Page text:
# See https://andrewpwheeler.com/2015/01/03/translating-between-the-dispersion-term-in-a-negative-binomial-regression-and-random-variables-in-spss/
trans_np <- function(mu,disp){
a <- disp
x <- mu^2/(1 - mu + a*mu)
p <- x/(x + mu)
n <- (mu*p)/(1-p)
return(c(n,p))
}

diff_suggest <- function(total_crimes,areas=round(seq(2,total_crimes*10,length.out=500)),
change_quant=c(0.98,0.5), nb_disp=2, alpha = 0.05,
plot=TRUE){
# Figure out mean
areas <- unique(areas)
mean_cr <- total_crimes/areas
# Initialize some vectors to place the results
n_areas <- length(areas)
power <- vector("numeric",length=n_areas)
hign <- power
lown <- power
higp <- power
lowp <- power
# loop over areas and calculate power
for (i in 1:length(areas)){
# Negative binomial parameters
dp <- trans_np(mean_cr[i],nb_disp)
hilo <- qnbinom(change_quant, size=dp[1], prob=dp[2])
hilo_prop <- hilo/total_crimes
# Power for test
pow <- power.prop.test(n = total_crimes, p1 = hilo_prop[1], p2 = hilo_prop[2],
sig.level = alpha)
# Stuffing results in vector
power[i] <- pow\$power
hign[i] <- hilo[1]
lown[i] <- hilo[2]
higp[i] <- hilo_prop[1]
lowp[i] <- hilo_prop[2]
}
Ncrimes <- rep(total_crimes,n_areas)
res_df <- data.frame(Ncrimes,areas,mean_cr,power,hign,lown,higp,lowp)
# replacing missing with 0
res_df[is.na(res_df)] <- 0
if (plot) {
require(ggplot2)
fmt_cr <- formatC(total_crimes, format="f", big.mark=",", digits=0)
title_str <- paste0("Power per area for Total number of crimes: ",fmt_cr)
cap_str <- paste0("NB Dispersion = ",nb_disp,", alpha = ",alpha,
", change quantiles = ",change_quant[1]," to ",change_quant[2])
p <- ggplot(data=res_df,aes(x=areas,y=power)) + geom_line(size=1.5) +
theme_bw() + theme(panel.grid.major = element_line(linetype="dashed")) +
labs(x='Number of Areas',y=NULL,title=title_str,caption=cap_str) +
scale_x_continuous(minor_breaks=NULL) + scale_y_continuous(minor_breaks=NULL) +
theme(text = element_text(size=16), axis.title.y=element_text(margin=margin(0,10,0,0)))
print(p)
}
return(res_df)
}``````

Once that function is defined, you can make a simple call like below, and it gives you a nice graph of the power given different numbers of grid cells:

``diff_suggest(100)``

So you can see here we never have very high power over this set of parameters. It is also non-monotonic and volatile at very small numbers of spatial units of analysis (at which the overdispersion assumption likely does not hold, and probably is not of much interest). But once that volatility tamps down we have stepped curve, that ends up happening to step whenever the original NB distribution changes from particular integer values.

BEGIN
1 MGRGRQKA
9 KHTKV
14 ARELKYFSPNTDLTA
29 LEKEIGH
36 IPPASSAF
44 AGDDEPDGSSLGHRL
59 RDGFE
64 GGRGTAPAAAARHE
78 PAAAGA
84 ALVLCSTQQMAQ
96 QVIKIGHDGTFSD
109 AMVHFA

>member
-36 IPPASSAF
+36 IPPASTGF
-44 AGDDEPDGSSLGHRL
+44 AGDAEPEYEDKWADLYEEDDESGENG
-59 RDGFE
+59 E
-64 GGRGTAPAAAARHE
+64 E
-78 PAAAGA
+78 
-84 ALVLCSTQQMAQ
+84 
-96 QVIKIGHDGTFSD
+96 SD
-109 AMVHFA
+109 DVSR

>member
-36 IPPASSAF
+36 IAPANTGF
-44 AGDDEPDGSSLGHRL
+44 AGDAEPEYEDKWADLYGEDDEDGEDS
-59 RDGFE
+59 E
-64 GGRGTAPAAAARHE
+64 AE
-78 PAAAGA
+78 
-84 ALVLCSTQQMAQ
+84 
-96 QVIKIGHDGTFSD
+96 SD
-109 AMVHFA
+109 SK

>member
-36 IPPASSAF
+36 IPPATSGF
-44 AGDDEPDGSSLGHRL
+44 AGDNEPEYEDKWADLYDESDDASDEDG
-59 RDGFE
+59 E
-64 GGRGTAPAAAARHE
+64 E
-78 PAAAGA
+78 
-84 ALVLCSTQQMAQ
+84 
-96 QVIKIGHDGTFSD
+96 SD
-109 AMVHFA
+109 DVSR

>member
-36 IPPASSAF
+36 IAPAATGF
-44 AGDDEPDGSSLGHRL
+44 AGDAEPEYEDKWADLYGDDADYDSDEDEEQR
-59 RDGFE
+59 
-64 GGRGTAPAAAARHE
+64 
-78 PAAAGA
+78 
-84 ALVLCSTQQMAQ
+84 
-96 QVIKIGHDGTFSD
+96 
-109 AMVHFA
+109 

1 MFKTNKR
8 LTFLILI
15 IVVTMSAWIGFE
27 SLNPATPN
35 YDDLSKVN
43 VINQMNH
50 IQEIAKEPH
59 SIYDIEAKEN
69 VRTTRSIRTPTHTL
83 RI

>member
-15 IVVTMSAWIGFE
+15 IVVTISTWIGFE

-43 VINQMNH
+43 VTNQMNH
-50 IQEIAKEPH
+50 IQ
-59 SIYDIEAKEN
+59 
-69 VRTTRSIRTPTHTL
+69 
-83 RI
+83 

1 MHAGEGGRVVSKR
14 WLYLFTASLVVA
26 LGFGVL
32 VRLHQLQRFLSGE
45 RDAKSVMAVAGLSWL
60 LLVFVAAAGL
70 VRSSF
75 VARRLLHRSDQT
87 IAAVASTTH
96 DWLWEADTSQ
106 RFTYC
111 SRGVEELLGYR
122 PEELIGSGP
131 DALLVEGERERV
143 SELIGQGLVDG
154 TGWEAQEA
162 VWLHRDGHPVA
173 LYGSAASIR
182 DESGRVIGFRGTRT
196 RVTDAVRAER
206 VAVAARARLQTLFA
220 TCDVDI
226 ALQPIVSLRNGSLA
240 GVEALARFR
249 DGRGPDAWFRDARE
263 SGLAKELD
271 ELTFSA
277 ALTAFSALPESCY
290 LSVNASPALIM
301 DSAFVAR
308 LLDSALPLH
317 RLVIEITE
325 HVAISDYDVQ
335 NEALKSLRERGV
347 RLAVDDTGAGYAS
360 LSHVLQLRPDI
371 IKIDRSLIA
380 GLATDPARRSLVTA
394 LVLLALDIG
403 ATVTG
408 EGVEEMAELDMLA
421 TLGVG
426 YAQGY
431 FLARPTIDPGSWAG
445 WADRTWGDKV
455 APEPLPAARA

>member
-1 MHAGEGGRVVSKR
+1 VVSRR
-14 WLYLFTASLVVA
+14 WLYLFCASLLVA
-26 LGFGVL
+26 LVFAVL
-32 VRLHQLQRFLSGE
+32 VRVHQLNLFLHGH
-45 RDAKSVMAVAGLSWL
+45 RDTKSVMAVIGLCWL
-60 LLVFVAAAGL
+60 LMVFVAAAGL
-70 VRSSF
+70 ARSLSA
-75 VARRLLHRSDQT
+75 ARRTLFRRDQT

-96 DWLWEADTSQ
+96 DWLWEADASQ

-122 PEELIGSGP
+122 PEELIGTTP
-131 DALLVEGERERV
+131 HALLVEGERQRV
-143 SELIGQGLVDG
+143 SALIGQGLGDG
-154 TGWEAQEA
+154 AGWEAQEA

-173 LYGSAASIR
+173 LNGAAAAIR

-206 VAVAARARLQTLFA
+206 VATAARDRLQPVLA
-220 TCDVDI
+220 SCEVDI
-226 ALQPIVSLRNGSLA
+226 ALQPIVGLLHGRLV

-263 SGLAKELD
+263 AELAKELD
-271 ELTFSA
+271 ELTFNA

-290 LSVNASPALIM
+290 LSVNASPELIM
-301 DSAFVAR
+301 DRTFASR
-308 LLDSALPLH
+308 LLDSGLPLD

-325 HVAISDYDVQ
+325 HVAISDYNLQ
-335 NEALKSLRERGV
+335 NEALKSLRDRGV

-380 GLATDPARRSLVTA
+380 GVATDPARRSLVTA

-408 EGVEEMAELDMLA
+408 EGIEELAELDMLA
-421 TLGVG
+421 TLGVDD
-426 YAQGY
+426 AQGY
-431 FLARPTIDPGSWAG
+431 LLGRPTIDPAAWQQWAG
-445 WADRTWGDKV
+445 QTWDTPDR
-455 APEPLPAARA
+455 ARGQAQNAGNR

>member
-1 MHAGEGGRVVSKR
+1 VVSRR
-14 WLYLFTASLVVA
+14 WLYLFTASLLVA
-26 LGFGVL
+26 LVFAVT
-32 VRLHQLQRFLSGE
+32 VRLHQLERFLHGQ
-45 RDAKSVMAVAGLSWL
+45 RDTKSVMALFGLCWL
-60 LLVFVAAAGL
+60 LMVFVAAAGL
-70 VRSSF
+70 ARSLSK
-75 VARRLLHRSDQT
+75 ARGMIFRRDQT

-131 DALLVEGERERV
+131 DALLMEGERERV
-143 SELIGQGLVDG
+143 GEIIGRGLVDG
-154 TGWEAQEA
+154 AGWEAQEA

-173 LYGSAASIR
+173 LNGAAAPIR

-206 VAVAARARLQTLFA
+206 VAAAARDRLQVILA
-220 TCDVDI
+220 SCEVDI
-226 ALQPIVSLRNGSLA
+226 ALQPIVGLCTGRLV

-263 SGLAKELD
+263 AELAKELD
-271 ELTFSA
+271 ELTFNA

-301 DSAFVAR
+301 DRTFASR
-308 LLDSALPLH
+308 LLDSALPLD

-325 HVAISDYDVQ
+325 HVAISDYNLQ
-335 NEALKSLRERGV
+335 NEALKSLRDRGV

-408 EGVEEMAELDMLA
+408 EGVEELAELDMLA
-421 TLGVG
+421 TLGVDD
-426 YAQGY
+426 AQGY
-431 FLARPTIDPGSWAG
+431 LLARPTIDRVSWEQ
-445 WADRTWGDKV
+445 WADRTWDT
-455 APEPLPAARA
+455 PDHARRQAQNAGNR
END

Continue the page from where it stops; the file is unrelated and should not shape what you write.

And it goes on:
So what happens with the power curve if we up the number of crimes to 3000?

``diff_suggest(3000)``

So those two patterns are quite similar. It happens that when breaking down to the smaller units, the highest power scenario is when the crimes are subdivided into around 0.85 fewer spatial units than total crimes. So if you have 1000 crimes, in this scenario I would suggest to use 850 areas.

Also note the behavior when you break it down into a very large number of spatial units S, where `S >> N`, you get a progressive decline until around 0 power in this analysis. E.g. if you have 100 times more spatial units than observations, only a handful of locations have any crimes, and the rest are all 0’s. So you need to be able to tell the difference between 1/N and 0, which is tough (and any inferences you do make will just pretty much be indistinguishable from noise).

What about if we change the quantiles we are examining, and instead of looking at the very high crime place to the median, look at the 80th percentile to the 20th percentile:

``diff_suggest(3000, change_quant=c(0.8,0.2))``

We have a similar step pattern, but here the power is never as high as before, and only maxes out slightly above 0.5. It happens that this 0.5 power is around `number of crimes*0.45`. So this suggests that to uncover more middling transitions, one would need to have less than half the number of spatial units of crime observed. E.g. if you have 1000 crimes, I would not suggest any more than 450 spatial units of analysis.

So the first scenario, `crimes*0.85` you could say something like this is the highest power scenario to detect changes from very high crime locations (aka hot spots), to the middle of the distribution. For the second scenario (my preferred offhand), is to say `crimes*0.45` total spatial units results in the highest power scenario to detect more mild changes in the middle of the distribution (and detecting changes from hot spots to cold spots thus have even more power).

For now that is the best advice I can give for determining the spatial sample size for the SPPT test. Will have a follow up blog post on using R to make a grid to conduct the test.

Also I have been wondering about the best way to quantify changes in the overall ranking. I have not come upon a great solution I am happy with though, so will need to think about it some more.